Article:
Legislative Assembly for the ACT: 2016 Week 2 Hansard (18 February) . .
There is another paragraph about when that would take place. Then Mr Gentleman has very helpfully said:
I am sure you will notice the sign once it is installed; however, don't forget that when driving, your car must come to a complete stop when approaching a 'stop' sign.
I find that a bit patronising, Madam Deputy Speaker; quite condescending. Most people who have their licence understand what a stop sign is. What it means is that you must come to a complete stop when you approach a stop sign. That is why it is a stop sign. It is not a give-way sign; it is a stop sign. It is pretty simple: S-T-O-P. It is a different shape to a give-way sign; it is red. People are pretty aware of what a stop sign is. However, that is Mr Gentleman's prerogative.
I have had quite a number of responses from Calwell residents in response to Mr Gentleman's letterboxing of the suburb, saying how disappointed they were with Mr Gentleman's letter and also with the response itself, of putting a stop sign in. It does not address the speeding along Outtrim Avenue, which is what the original issue was. It was not about people coming to a stop, or not, at the intersection; it was about people approaching that intersection at speed with the curvature in the road. I find it a very disappointing response from Mr Gentleman. As some people have pointed out, it is even more disappointing given that we are all quite aware that he lives very much in that area himself and they thought he might have come up with a better response.
To me, it is indicative of this government's arrogant, patronising, condescending approach to our constituents, not taking their concerns seriously. What they are doing is treating them like children. They are not children; they are intelligent people and they will know which way to vote in the election this year.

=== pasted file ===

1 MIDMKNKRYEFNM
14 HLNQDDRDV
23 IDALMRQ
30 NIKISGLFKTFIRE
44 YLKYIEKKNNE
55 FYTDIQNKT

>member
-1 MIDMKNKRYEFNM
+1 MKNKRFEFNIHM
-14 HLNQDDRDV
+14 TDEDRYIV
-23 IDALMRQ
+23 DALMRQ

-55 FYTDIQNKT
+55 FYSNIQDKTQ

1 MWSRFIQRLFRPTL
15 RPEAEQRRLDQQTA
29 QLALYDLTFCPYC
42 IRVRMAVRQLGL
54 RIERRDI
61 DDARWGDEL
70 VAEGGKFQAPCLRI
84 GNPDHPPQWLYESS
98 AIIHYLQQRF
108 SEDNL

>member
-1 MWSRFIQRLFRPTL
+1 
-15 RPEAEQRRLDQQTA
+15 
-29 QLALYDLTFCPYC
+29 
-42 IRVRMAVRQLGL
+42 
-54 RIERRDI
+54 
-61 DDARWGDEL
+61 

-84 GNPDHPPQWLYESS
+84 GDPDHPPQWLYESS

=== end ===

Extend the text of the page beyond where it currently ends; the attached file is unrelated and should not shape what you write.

MR COE (Ginninderra) (5.34): I rise this afternoon to speak about Pedal Power ACT which, in November last year, turned 40. I will have the pleasure of attending Pedal Power's celebrations this evening at the University of Canberra, and I am very much looking forward to it.
Pedal Power ACT is the peak, and the largest, cycling representative body in the territory. It is a social organisation that represents the interests of people who already ride bicycles and those who aspire to. It supports the community to be more active by providing various opportunities and encouragement for cyclists and potential cyclists.
Over the past 40 years Pedal Power have played a leading role in advocating for cycling infrastructure in Canberra, and most of the improvements we have seen over recent years are in no small part due to their advocacy. Pedal Power also organise a number of social and competitive rides, including the weekly Sunday Wanderers ride and the daunting annual competitive ride, Fitz's Challenge.
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